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Canon EF Lens adapter for Raspberry Pi by charmlee. Pi Moon Camera - The MagPi MagazineThe MagPi Magazine. Shooting the moon has been an obsession of James Mitchell’s for a very long time. After several failed attempts to get a clear photo from various cameras and lenses over the years, he decided “on a bit of a whim” to give it a go with a Raspberry Pi Camera Module. The full article can be found in The MagPi 45 and was written by Lucy Hattersley “I have been working on pushing the limits of the Pi camera for a while,” James tells us.

One of his first pictures was a long exposure of a Lego figure, which won him the runner-up prize in an Adafruit competition. “I wanted to use my lenses to improve on that.” The lens adapter is 3D printed and allows you to use DSLR lenses with the Pi camera After discovering a design for a Canon lens adapter for the Pi by Charmlee, James got a 3D print made at his local Berlin printing cafe and was impressed: “Everything simply slots together. All the kit necessary to take some moon photos The moon. DSJTAG - 2 in 1 USB JTAG cable for FPGA/CPLD. DSJTAG is a 2in1 USB JTAG cable for Xilinx or Altera FPGA/CPLD.The function of DSJTAG can be toggled by a switch.When switch down, DSJTAG act as a Xilinx FPGA JTAG, and compatible with Xilinx Platform Cable USB I. (Support all devices and feature)when switch up, DSJTAG act as a Altera FPGA JTAG, and compatible with Altera USB Blaster.

(Support all devices and feature)DSJTAG will become your friend when you work with FPGA.DSJTAG will let you never worry about which FPGA should be selected.You can use DSJTAG with ISE or Quartus, whatever you want. Features Function1: Xilinx Platform USB Cable I Function2: Altera USB Blaster Compatible with Altera USB Blaster, support Quartus II/SignalTap IISupport all the altera device, include Cyclone III and Stratix II, .etcSupport AS/PS/JTAG modeSupport communication with Nios II and in-system debugBi-color status LED. Virtex II-Pro Programming from Raspberry Pi - Community Forums. Derek, It's never too late! I have since successfully used your GuzuntyPi code to gz_load my CPLD! It's not a XC9572XL though, it's an XC9536XL. As we said on the Raspberry Pi forum about a year ago though: same thing, just fewer slices. However, I've still been rather afraid of breaking the Virtex-II FPGA board, and busy with work here, and sending job applications - my Indian visa's ending in a month, and I still haven't found a job T_T.

I met a guy called Ghuru here, and he sent me a GTL2010 voltage level translator. Photos of the actual hardware I'm working with are here: So now I have a choice: XC9536XL CPLD, or GTL2010. + Known to work with gz_load. + Voltage-tolerant of 2.5V and 3.3V. + Won't fry my FPGA if something does go wrong. - Requires writing a custom core for the CPLD. - No way to test that custom core. + It's designed to be a voltage level translator. + Known to work in AN10145 example setup (1.5V <-> 5V and 3.3V) So, which do you recommend? Peter. CPLD Development Boards - Mike Richards g4wnc. I’ve been spending a lot of time recently playing with CPLDs (Complex Programmable Logic Devices).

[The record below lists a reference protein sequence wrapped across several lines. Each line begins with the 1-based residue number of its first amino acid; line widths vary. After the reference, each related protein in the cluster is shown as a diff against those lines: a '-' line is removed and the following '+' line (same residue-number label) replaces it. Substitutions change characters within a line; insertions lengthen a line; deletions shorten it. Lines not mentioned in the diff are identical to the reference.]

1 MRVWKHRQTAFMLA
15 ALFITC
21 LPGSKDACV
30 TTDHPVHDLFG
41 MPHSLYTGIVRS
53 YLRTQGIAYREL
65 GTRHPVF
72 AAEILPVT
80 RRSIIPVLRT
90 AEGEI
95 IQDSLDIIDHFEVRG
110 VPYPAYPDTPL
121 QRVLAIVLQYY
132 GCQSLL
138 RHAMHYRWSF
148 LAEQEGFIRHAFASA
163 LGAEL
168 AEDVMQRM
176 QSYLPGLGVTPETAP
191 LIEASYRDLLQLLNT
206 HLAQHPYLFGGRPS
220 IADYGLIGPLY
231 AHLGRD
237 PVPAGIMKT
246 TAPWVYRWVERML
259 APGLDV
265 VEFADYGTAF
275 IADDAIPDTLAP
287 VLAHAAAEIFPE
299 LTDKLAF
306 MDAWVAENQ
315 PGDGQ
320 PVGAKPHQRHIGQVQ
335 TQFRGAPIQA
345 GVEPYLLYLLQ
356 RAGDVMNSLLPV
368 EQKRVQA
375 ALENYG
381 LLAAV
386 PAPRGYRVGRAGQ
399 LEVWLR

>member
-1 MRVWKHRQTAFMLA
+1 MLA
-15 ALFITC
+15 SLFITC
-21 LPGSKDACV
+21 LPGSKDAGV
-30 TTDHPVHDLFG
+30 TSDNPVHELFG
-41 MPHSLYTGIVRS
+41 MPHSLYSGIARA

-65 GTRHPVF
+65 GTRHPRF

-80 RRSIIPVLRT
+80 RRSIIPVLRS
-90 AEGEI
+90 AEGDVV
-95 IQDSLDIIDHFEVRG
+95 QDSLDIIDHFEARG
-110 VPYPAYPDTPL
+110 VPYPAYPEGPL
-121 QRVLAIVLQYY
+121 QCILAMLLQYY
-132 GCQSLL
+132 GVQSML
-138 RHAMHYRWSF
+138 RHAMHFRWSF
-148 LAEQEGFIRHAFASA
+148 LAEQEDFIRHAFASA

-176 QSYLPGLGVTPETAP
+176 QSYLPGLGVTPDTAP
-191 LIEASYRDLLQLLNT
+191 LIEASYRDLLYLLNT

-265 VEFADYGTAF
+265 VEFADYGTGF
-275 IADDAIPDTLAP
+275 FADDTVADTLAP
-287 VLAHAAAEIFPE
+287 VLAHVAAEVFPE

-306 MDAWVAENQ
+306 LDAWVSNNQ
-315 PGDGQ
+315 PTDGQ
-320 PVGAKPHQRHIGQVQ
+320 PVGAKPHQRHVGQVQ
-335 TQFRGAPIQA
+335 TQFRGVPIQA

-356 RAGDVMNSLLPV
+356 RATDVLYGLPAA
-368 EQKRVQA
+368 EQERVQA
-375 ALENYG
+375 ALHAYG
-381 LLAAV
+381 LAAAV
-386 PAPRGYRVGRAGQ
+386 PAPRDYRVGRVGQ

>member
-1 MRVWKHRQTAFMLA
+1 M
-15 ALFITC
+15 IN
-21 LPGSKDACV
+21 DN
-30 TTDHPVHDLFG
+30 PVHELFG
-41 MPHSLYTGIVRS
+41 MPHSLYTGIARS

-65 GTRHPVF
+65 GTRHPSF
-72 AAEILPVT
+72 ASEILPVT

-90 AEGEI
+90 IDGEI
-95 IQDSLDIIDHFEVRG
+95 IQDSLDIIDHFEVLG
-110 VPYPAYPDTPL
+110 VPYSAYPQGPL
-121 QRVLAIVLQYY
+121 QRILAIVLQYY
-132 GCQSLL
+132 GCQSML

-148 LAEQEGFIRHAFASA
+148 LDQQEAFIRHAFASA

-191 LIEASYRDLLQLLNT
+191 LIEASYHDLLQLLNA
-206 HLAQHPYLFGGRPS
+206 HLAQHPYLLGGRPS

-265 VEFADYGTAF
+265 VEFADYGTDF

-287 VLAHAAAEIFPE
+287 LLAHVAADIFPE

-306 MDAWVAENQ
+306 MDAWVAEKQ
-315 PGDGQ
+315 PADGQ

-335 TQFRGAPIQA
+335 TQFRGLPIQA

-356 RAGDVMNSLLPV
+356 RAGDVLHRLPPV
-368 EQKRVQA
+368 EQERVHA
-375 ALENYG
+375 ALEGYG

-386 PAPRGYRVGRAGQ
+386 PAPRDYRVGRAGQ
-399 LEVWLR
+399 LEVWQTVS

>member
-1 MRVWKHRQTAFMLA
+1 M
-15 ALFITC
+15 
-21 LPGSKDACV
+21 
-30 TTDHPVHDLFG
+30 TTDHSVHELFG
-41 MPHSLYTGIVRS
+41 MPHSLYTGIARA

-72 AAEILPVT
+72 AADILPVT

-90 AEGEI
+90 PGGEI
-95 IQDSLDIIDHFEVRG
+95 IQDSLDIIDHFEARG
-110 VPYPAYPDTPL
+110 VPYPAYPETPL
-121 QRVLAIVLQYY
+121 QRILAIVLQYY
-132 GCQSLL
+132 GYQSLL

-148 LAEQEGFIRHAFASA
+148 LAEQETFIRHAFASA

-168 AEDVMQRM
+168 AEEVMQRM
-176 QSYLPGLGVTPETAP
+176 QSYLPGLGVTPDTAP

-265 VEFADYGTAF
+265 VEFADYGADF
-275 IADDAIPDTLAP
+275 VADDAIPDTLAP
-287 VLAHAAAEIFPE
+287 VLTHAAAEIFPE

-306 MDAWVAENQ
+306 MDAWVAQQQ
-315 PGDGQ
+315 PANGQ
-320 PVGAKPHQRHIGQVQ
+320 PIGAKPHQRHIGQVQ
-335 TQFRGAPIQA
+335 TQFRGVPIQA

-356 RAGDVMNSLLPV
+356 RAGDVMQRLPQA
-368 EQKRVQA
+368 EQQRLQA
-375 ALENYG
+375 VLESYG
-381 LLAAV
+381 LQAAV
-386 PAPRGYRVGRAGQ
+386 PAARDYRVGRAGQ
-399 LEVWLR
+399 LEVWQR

These are wonderful devices for the logic experimenter as you can build your own dedicated logic chips! I started by getting the excellent Guzunty Pi which is an excellent value board complete with software that allows you to load different cores onto the CPLD that forms the heart of the Guzunty Pi. I’ve also discovered an excellent CPLD development board that’s produced by Seeed Studio. This contains the same Xilinx chip as the Guzunty Pi but programming needs to be done via a JTAG lead. The board costs just $15 and postage was reasonable. To make your own CPLD cores you will need development software and the best option for the Xilinx chips is their free ISE WebKit. Look out for my next Data Modes column in PW for more details.

Buy XC9572XL CPLD development board v1b [102990001] Ever get stuck choosing the right logic chip combination or voltage level translator? Give up the hunt and create your own custom logic chip. CPLDs can give you the logic you need, with the pinout you want, while saving board space and board revisions. The Xilinx XC9500XL family has some of the cheapest and readily-available CPLDs.

This development board from Dangerous Prototypes will help you build your first custom logic chip using simple schematic entry, Verilog, or VHDL. XC9572XL CPLD with 72 macrocells5volt tolerant inputsOn-board 3.3volt power supply for core and pinsSelectable 3.3volt or external supply for pins (1.8volt to 3.3volt)LEDs for outputPush button for inputPopulated JTAG headerEasy to program with the Bus PirateOpen source (CC-BY-SA) Resource If you encounter any problems when using this product, here is the forum from which you can get the technical support.

Buy XC2C64A CoolRunner-II CPLD development board [102990004] Ever get stuck choosing the right logic chip combination or voltage level translator? Give up the hunt and create your own custom logic chip. CPLDs can give you the logic you need, with the pinout you want, while saving board space and board revisions. The CoolRunner-II XC2C CPLD has two separate banks of pins that can operate at different voltages, internal pull-up resistors, and pin keepers. This development board from Dangerous Prototypes will help you build your first custom logic chip using simple schematic entry, Verilog, or VHDL. XC2C64A CPLD with 64 macrocells On-board 1.8volt supply for the core On-board 3.3volt supply for pins Separate pin banks can be operated at different voltages (1.2volt to 3.3volt) Selectable 1.8volt, 3.3volt, and external supply for each pin bank LEDs for output Push button for input Populated JTAG header Easy to program with the Bus Pirate and Bus Blaster Open source (CC-BY-SA) Resources.